Artificial Intelligence is becoming more powerful than ever, e.g., GitHub Copilot suggests code to developers, and Large Language Model (LLM) Plugins will soon assist many tasks in our daily lives. We can utilize the power of AI to solve security problems, which needs to be robust against new attacks and new vulnerabilities.
In this talk, I will first discuss how to develop robust AI techniques for malware detection. Our research finds that, after training an Android malware classifier on one year’s worth of data, the F1 score quickly dropped from 0.99 to 0.76 after 6 months of deployment on new test samples. I will present new methods to make machine learning for Android malware detection more effective against data distribution shift. My vision is, continuous learning with a human-in-the-loop setup can achieve robust malware detection. Our results show that to maintain a steady F1 score over time, we can achieve 8X reduction in labels indeed from security analysts. Next, I will discuss the potential of using large language models to solve security problems, using vulnerable source code detection as a case study. We propose and release a new vulnerable source code dataset, DiverseVul. Using the new dataset, we study 11 model architectures belonging to 4 families for vulnerability detection. Our results indicate that developing code-specific pre-training tasks is a promising research direction of using LLMs for security. We demonstrate an important generalization challenge for the deployment of deep learning-based models. In closing, I will discuss security issues of LLMs and future research directions.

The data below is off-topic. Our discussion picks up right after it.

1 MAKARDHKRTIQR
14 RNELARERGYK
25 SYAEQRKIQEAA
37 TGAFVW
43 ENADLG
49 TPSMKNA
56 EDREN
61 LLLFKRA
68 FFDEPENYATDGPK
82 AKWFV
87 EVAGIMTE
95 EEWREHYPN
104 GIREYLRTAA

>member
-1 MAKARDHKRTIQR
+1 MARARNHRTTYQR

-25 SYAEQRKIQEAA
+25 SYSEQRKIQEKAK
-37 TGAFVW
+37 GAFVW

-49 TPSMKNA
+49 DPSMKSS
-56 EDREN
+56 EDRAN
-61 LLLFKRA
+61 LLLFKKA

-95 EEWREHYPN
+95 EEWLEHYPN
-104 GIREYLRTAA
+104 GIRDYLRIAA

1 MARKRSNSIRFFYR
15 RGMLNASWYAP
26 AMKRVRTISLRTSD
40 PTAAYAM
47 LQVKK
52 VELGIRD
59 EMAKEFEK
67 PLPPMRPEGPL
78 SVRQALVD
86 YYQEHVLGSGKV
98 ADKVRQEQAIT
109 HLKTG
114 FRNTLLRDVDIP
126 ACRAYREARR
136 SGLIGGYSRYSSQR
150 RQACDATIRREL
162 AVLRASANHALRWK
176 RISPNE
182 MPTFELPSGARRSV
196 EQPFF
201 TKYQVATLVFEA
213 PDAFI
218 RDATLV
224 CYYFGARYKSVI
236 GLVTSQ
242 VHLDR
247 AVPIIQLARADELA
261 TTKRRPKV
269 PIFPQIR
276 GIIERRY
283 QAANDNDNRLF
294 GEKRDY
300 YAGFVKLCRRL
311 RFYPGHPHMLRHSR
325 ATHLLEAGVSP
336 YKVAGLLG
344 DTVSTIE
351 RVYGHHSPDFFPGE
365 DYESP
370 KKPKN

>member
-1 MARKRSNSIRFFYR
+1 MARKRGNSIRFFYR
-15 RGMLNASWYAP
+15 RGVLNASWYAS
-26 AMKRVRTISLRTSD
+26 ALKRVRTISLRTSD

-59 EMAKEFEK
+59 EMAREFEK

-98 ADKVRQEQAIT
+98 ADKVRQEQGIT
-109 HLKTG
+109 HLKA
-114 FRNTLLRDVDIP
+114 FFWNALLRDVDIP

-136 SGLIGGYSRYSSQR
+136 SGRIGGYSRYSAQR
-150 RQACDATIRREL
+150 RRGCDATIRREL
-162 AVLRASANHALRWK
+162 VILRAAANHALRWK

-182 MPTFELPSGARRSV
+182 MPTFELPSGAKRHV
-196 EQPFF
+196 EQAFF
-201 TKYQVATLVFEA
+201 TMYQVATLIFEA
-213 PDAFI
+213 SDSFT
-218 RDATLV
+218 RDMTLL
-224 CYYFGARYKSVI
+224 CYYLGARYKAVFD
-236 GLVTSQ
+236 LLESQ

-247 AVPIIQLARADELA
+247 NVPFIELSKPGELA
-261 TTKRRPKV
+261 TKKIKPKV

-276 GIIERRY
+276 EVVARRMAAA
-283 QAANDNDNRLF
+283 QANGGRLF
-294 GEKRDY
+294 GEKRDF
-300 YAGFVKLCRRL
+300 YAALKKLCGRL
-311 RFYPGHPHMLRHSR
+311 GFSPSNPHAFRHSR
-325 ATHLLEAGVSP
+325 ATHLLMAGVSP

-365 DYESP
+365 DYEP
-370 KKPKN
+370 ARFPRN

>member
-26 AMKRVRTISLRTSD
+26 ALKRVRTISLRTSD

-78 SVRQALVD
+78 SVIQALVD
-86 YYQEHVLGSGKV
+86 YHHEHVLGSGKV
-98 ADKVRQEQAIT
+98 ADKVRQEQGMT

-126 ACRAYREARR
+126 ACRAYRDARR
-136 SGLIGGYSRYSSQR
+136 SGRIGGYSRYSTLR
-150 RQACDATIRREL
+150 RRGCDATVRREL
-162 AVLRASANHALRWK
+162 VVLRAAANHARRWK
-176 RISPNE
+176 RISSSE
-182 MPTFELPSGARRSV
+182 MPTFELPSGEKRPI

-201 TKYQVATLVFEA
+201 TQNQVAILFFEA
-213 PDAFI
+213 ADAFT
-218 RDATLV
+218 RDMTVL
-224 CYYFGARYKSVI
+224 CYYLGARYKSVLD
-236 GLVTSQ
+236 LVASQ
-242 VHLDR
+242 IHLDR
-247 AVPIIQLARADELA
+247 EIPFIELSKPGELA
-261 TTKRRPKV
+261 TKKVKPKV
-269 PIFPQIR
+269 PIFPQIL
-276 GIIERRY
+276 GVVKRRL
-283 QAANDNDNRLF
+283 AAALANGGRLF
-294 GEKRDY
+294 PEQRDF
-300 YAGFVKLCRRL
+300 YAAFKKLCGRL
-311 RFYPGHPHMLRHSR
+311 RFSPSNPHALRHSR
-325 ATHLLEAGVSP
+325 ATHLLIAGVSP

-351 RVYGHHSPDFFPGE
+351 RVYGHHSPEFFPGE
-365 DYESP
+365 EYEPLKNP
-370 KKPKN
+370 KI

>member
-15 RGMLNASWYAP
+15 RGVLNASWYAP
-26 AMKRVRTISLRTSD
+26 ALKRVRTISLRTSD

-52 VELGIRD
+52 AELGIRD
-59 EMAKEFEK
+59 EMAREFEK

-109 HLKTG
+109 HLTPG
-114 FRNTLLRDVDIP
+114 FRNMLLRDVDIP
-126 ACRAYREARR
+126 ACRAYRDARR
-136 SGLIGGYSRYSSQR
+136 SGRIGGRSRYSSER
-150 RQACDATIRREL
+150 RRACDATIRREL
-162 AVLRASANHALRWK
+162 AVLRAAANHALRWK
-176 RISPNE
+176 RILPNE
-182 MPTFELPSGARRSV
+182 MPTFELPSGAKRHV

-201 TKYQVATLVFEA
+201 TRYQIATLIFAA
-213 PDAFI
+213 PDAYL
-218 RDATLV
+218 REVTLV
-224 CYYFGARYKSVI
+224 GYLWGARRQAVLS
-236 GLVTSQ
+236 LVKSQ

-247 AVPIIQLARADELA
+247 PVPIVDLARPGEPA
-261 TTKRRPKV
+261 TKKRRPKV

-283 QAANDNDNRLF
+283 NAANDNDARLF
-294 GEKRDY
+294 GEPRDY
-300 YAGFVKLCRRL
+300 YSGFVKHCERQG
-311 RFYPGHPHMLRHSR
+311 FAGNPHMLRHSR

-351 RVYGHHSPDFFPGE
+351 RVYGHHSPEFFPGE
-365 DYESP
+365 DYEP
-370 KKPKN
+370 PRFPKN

Yizheng Chen is an Assistant Professor of Computer Science at University of Maryland. She works at the intersection of AI and security. Her research focuses on AI for Security and robustness of AI models. Previously, she received her Ph.D. in Computer Science from the Georgia Institute of Technology, and was a postdoc at University of California, Berkeley and Columbia University. Her work has received an ACM CCS Best Paper Award Runner-up and a Google ASPIRE Award. She is a recipient of the Anita Borg Memorial Scholarship.